According to Suttcliffe, Bob Head will work together with the local business heads in the year ahead (at Nedcor, M&F, Old Mutual) to co-operate in the market place and leverage to reduce costs, bring them closer together, and get them to sell each others products.

Looking backwards, the traditional excellent results from the SA operation also played their part, with the final dividend at 39c per share (Friday exchange rate). At the core of the results are the economic fundamentals showing that black disposable income now surpassing that of white people. Roberts says that 1500 new jobs are now created every day.

SA unit trust sales increased by 87%, although the impact may well be miscalculated as the unit trust sales locally are increasingly becoming single premium payments.

There were also improving results from the bancassurance sales up as well. M&F had excellent underwriting results, and Nedbank also returned good numbers. The recovery is progressing well, says Roberts. There is a new external focus in the business, he says.

On the SA front, he says that the BEE transaction was effective and sales in the discounted offering for PDI were in the region of 47 000 people, and R741m in deposits.

At Old Mutual Roberts confirmed that there was a R760m one-off charge in the period for settlement of the companys contribution to the minimum early termination settlement agreement reached between the life offices and the Minister of Finance.

Late last year, the group said that it would set aside R625m to R900m, with an additional R20m for people that fall outside the 2001 cut-off, which is the limit of the settlement.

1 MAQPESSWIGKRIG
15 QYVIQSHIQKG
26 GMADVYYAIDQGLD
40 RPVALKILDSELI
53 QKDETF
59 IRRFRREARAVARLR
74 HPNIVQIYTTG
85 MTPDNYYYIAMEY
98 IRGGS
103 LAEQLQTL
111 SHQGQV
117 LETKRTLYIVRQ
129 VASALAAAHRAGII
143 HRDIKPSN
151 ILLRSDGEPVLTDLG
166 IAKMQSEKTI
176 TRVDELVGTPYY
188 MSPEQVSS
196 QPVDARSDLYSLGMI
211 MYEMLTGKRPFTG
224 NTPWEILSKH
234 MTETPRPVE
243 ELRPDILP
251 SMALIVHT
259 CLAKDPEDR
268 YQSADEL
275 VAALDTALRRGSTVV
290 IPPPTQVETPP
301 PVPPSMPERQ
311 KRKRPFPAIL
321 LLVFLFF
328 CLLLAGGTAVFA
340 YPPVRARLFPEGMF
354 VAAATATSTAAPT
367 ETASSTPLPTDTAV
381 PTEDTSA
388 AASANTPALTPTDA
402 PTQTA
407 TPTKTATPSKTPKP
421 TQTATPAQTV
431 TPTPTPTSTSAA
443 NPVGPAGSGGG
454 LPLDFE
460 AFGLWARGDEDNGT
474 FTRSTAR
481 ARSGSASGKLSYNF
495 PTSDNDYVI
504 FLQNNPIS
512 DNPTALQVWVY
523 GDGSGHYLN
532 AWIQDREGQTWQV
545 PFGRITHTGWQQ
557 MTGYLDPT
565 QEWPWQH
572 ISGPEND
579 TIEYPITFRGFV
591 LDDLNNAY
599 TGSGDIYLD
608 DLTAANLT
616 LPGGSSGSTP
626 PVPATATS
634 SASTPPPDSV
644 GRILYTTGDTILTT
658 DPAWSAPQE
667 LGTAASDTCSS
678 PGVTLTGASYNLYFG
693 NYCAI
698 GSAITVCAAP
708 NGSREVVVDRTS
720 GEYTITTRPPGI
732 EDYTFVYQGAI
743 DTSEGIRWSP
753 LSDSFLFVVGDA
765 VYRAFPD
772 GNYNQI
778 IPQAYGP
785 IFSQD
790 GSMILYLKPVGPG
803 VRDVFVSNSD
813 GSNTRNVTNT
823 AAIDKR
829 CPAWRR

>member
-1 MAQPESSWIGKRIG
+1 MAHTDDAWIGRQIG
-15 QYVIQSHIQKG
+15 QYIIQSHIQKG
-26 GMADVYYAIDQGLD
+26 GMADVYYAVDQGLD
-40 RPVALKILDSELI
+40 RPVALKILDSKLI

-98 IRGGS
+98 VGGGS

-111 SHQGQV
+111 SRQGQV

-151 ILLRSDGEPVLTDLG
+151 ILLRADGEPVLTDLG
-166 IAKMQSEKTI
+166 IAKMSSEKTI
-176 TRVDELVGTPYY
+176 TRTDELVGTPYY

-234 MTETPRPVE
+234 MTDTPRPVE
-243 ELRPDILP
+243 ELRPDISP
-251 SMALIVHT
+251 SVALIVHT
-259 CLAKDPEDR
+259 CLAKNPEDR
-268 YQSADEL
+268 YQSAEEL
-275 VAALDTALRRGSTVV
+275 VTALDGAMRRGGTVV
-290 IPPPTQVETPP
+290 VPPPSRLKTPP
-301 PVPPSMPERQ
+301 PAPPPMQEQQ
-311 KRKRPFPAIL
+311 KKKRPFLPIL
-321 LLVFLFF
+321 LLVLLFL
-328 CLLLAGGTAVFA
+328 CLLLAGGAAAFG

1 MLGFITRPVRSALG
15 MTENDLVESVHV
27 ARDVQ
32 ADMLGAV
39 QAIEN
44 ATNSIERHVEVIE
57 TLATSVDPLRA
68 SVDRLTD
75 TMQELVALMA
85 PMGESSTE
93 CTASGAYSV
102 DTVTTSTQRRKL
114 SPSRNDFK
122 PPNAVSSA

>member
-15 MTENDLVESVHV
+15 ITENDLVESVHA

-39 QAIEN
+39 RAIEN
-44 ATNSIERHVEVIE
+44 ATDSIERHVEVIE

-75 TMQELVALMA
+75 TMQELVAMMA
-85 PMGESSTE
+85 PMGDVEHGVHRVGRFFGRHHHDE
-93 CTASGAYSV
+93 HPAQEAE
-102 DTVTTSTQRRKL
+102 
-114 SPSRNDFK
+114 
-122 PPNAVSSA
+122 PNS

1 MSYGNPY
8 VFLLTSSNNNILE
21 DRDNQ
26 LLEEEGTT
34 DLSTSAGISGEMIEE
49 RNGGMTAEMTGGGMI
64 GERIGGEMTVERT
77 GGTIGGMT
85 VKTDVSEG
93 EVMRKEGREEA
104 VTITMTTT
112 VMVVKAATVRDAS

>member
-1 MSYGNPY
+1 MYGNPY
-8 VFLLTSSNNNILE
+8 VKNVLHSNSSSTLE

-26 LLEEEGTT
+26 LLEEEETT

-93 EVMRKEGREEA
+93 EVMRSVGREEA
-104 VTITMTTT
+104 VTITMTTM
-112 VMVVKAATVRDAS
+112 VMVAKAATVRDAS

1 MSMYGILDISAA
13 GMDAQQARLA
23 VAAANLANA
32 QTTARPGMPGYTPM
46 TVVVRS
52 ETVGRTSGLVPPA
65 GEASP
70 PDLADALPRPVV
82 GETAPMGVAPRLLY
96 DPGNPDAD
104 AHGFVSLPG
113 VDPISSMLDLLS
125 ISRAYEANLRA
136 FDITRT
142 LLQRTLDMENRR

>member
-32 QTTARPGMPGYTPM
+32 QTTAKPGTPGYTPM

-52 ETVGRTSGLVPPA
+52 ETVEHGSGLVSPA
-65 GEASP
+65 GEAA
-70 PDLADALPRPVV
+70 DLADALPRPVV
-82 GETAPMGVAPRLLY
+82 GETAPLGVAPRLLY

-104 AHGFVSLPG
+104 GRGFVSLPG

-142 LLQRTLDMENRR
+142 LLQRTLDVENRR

There was a margin squeeze as they chased new business, on the life side, while sales force numbers increased by 10%. Cash flows were squeezed as the PIC took out R10bn. This undoubtably hurt the cash flow of the business.

In terms of the M&F business, its reviewing its capital requirements because of its strong position in the 2005 financial year.

The problems in the US business were due to the $40m adjustments in the reserve levels due to a miscalculation. Roberts says the group was disappointed about the results in the USA Life business, with the issue centred on the timing of profit reflection.

Suttcliffe says that the reserve issue, the company is three times larger than when it started. The systems review is in place, and there were a range of issues, including that of the statutory and GAP reserve differences.

He also reported that the Old Mutual Bermuda operation should good growth. Readers will remember that this was the basis of the old Sage business which was acquired for $1, a couple of years ago.

Editors thoughts:

The R20m set aside by the group for those hardship cases that fall outside the 2001 cut-off is a drop in the ocean. According to some industry insiders it seems to be more of a marketing ploy than any real attempt to address what was really an industry state of mind when the products in question were developed.